The Life of an Entrepreneur in Residence at the Alacrity Global Boot Camp in Ottawa
The following article is a guest post by Wesley Clover International Business Development Analyst, Joshua Seerattan.
Want to know what the average day looks like for the Alacrity Global Bootcamp Entrepreneurs in Residence (EIR)? On the surface it might sound like a compressed MBA refresh program with theme-specific workshops and assignments, however it is much more. The EIRs get the opportunity to learn each day from active professionals and mentors in the SaaS start-up world through their stories of growth, success and failure. They then implement these discoveries in real-time as they progress through the Ideation Phase of the Alacrity Global Program.
I am responsible for guiding our new EIRs through one month of these Startup-readiness activities. The full schedule of workshops, networking and C-level executive introductions are designed to simulate the discipline and hustle it takes to meet the daily demands of the tech Startup lifestyle.
“The wisdom packed into each hour is what made my day.” EIR Alacrity India, Anup Savale
The boot camp is not all meetings and workshops, however. The EIRs were also working to develop their business ideas from the daily lessons and interviews, with the objective of being ready to validate their ideas when they return to their home markets. Weekends represented free time to explore more of Canada, and in this last case included trips to Toronto, Niagara Falls and Montreal. Being ambassadors of “Canadian Culture”, we also had to introduce our guests to the great sport of hockey on one of the networking outings. Nothing is quite as bonding as sipping Canadian beer while witnessing your first live NHL game. I am confident that in addition to providing business learnings, we also exported new Ottawa Senators fans to Mexico and India.
“It was amazing that I got to see my first NHL match live. Although the home team lost the match, the game couldn’t have been more interesting. You can see why know that hockey is a religion here.” EIR Alacrity India, Dhruv Goel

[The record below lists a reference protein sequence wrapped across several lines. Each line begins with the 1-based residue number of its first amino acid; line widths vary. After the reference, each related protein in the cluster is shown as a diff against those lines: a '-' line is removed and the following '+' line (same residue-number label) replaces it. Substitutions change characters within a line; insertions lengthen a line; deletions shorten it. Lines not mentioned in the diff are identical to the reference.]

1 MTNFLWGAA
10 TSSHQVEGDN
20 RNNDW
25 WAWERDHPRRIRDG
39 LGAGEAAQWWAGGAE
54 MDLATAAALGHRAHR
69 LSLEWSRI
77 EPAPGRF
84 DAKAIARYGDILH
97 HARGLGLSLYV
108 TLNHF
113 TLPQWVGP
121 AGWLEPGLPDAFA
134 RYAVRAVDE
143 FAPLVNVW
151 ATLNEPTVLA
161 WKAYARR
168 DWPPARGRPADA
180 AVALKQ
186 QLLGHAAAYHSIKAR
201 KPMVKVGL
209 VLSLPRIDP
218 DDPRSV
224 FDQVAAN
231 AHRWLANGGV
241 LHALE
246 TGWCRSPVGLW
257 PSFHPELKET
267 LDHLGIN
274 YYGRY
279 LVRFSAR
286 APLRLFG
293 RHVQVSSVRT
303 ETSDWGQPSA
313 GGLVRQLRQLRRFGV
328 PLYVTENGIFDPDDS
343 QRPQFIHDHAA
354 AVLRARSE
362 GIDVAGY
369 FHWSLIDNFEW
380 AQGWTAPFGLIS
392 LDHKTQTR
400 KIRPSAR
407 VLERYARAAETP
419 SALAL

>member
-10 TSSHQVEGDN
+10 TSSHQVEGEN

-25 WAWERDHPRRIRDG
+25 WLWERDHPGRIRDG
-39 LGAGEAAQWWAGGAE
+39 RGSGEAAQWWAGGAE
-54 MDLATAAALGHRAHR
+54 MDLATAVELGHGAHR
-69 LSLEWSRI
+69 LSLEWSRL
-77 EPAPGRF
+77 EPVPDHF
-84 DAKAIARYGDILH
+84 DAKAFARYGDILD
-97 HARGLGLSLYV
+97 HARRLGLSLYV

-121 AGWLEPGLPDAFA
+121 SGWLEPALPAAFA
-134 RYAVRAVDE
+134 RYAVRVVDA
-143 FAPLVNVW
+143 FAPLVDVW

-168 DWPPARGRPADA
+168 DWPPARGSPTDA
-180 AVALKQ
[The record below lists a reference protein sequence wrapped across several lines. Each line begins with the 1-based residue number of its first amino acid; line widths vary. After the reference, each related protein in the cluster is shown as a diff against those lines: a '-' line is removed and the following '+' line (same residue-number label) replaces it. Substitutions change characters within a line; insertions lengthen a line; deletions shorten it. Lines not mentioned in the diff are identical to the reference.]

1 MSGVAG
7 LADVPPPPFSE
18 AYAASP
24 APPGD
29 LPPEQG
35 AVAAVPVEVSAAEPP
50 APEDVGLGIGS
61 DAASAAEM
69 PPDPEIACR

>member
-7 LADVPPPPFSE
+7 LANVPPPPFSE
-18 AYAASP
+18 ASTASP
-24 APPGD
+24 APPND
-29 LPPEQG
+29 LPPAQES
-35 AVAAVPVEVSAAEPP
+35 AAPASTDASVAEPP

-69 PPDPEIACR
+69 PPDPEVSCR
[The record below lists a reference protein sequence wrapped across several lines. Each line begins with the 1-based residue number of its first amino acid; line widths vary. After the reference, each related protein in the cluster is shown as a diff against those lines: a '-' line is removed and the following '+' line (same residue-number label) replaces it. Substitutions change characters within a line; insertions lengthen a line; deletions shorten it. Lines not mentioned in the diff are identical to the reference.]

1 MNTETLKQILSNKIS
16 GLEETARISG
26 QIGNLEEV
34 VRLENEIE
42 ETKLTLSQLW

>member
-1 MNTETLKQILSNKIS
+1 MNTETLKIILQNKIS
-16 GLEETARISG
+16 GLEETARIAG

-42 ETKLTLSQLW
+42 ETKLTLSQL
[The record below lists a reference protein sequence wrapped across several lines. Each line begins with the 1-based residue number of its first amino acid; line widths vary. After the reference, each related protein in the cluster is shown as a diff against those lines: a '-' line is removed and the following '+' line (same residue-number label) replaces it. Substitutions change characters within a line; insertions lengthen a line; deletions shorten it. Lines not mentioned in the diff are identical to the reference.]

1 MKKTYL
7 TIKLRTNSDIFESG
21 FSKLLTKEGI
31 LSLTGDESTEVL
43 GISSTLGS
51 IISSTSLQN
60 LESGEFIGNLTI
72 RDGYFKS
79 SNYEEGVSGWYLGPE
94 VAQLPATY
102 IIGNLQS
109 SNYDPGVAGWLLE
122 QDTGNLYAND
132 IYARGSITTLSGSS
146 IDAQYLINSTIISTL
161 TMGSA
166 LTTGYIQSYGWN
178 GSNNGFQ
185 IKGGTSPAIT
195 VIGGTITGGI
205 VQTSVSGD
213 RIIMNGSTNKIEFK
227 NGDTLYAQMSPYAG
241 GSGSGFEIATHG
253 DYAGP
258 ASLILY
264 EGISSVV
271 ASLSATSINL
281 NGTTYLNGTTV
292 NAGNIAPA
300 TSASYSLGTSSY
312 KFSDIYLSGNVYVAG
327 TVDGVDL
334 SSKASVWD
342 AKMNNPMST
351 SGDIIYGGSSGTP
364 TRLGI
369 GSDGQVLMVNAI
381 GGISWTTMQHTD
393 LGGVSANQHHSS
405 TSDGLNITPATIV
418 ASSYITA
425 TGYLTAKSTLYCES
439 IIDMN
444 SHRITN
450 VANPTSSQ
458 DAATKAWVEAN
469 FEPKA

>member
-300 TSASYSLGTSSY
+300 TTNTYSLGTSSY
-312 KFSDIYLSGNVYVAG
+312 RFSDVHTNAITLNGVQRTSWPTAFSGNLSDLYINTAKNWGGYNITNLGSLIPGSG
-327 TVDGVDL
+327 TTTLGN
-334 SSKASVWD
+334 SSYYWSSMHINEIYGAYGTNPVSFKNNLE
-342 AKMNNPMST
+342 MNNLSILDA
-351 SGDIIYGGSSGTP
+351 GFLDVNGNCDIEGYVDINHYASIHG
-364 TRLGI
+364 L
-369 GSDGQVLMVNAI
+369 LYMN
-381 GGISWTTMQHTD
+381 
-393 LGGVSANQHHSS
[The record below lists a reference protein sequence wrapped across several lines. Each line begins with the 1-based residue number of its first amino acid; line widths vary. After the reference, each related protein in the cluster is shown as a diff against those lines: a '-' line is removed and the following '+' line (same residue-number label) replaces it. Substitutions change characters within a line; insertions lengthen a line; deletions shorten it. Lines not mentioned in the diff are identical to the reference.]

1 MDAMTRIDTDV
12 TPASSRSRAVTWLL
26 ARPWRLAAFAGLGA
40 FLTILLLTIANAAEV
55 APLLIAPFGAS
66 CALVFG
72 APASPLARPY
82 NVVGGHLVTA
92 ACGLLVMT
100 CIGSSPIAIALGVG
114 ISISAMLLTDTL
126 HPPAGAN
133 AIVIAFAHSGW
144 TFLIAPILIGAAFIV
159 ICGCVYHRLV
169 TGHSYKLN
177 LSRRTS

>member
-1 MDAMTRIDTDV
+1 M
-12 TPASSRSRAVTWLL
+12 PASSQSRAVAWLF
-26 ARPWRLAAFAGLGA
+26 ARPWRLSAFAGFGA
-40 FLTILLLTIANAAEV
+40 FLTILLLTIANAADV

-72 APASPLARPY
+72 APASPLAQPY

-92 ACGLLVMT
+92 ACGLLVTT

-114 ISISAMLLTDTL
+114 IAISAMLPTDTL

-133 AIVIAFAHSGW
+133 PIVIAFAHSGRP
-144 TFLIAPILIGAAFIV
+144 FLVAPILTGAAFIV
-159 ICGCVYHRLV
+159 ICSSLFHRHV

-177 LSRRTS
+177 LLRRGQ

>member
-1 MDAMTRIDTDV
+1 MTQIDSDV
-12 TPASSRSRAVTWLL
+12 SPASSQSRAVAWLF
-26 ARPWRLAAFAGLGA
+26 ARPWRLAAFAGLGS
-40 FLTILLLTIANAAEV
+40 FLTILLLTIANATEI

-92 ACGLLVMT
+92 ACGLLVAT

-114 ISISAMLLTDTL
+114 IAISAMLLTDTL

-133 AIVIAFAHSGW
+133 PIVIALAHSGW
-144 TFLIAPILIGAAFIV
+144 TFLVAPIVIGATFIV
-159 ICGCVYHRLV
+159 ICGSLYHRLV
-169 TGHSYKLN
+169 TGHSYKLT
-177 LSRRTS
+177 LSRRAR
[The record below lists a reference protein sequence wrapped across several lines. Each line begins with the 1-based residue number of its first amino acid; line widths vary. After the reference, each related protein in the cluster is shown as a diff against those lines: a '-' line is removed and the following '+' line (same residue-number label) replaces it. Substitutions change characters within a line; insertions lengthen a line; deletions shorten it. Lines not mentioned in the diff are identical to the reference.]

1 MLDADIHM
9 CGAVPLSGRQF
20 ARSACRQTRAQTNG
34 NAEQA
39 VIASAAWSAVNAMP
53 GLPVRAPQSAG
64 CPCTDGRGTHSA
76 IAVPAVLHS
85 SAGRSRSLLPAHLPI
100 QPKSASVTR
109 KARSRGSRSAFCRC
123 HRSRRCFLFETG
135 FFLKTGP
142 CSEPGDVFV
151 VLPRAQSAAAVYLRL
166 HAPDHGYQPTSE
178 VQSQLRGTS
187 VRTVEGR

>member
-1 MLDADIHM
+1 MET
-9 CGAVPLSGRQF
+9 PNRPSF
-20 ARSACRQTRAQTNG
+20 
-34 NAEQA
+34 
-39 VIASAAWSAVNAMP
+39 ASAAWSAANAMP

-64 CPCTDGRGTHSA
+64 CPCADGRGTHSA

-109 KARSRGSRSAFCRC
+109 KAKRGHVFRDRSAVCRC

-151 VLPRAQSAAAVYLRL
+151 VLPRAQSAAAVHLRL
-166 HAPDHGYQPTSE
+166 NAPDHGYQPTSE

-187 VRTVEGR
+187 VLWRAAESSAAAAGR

The Boot Camp Itself:
The boot camp schedule was divided between workshops, portfolio company introductions, follow-up work-time and evening networking. A full work day was definitely expected of the cohort and given they are ambitious entrepreneurs with a grand vision for the future, they often worked well beyond the norm.
“This experience but also as a result has created a more powerful motivation inside me to work and focus for the next couple of years, building a company and making this dream actually happen.” EIR Alacrity Mexico, Elisa Villaseñor Penela
8:45am The Entrepreneurs begin assembling from the gym, the winter cold, the coffee station or early chats, and we prepare to head to their first activity. Often the mornings will begin with a workshop on a SaaS business fundamental starting at 9am and go until perhaps 11am depending on the topic and level of follow-on discussion. After each workshop a survey is completed by the EIRs to provide feedback on the session and help us ensure each is meeting the desired objectives.
When the morning workshops ended the teams often would be separated so that particular interests could be explored individually.
“The most enjoyable and productive activities were the meetings with company CEOs and other executive. Learning about their successful moments, their failures and their current problems and challenges definitely helped a lot during our own brain storming sessions. ” EIR Alacrity Mexico, Juan Pablo Torres
Those without a scheduled meeting would work on their deliverables or would be invited for a 1-1 chat. We would discuss their experience thus far, explore some areas for professional development, find out what they needed to succeed or simply ask how they were doing. This was an opportunity to provide some soft-skill coaching as well as level-set with these future business leaders through the excitement, stress and perhaps even a little culture shock.